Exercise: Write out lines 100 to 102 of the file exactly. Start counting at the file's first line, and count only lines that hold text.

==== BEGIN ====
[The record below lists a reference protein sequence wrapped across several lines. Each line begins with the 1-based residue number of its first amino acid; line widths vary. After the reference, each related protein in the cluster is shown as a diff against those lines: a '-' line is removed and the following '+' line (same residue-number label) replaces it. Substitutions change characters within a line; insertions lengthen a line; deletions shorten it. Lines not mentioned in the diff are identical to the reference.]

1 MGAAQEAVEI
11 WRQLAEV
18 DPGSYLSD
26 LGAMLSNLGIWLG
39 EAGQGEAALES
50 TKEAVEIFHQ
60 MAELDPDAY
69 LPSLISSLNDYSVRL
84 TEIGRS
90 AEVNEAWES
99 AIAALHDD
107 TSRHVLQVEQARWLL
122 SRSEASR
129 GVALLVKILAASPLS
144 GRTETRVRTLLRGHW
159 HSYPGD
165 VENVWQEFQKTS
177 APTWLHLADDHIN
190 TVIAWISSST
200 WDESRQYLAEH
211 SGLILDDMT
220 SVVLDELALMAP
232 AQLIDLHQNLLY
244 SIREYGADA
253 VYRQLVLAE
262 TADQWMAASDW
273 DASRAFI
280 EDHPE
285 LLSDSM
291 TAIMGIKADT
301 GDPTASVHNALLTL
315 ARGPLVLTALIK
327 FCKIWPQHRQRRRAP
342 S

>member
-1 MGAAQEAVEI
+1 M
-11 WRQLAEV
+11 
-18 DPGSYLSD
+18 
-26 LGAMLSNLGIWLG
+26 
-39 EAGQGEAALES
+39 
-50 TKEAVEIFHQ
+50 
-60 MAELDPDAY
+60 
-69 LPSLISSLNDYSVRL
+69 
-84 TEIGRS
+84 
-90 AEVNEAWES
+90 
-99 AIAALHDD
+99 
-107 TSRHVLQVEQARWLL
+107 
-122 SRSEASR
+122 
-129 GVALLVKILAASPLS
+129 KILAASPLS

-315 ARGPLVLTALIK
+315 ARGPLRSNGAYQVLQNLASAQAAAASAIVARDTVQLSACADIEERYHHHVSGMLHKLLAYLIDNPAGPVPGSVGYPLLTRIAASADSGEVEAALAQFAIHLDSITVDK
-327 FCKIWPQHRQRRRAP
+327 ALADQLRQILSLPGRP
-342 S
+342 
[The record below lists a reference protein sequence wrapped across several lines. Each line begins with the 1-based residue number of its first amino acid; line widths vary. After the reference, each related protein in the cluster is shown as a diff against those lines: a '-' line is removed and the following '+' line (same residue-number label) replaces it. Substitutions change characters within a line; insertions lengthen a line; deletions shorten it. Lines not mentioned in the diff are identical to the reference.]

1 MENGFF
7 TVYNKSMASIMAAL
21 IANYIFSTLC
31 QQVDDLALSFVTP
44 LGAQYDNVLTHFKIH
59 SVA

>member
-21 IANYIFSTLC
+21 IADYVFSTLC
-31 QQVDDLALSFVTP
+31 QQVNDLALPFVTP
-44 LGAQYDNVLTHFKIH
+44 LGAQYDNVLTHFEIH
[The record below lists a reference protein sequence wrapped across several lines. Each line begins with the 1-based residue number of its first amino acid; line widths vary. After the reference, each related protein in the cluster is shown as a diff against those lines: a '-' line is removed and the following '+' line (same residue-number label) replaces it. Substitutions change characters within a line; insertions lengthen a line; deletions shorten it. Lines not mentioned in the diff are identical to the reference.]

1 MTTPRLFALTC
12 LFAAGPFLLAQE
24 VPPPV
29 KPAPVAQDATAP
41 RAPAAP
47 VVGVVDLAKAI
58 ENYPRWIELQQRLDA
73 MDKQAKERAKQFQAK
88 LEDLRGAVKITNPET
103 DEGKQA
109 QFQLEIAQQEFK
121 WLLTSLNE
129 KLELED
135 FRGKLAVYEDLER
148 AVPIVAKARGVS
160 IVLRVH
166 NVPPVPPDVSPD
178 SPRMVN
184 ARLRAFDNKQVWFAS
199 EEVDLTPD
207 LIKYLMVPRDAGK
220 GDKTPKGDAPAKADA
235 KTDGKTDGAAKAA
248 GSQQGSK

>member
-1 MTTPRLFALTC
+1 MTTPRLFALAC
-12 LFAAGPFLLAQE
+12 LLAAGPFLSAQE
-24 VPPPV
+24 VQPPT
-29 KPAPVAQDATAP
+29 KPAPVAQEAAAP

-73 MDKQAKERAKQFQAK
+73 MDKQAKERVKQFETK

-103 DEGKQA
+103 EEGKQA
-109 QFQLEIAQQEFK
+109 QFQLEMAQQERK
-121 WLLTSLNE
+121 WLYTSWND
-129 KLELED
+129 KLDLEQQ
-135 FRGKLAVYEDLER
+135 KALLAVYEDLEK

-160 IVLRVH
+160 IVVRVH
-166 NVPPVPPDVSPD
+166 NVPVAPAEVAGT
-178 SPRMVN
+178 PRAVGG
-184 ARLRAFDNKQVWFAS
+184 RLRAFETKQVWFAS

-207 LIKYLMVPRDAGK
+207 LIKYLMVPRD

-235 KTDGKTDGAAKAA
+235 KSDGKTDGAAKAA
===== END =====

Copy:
148 AVPIVAKARGVS
160 IVLRVH
166 NVPPVPPDVSPD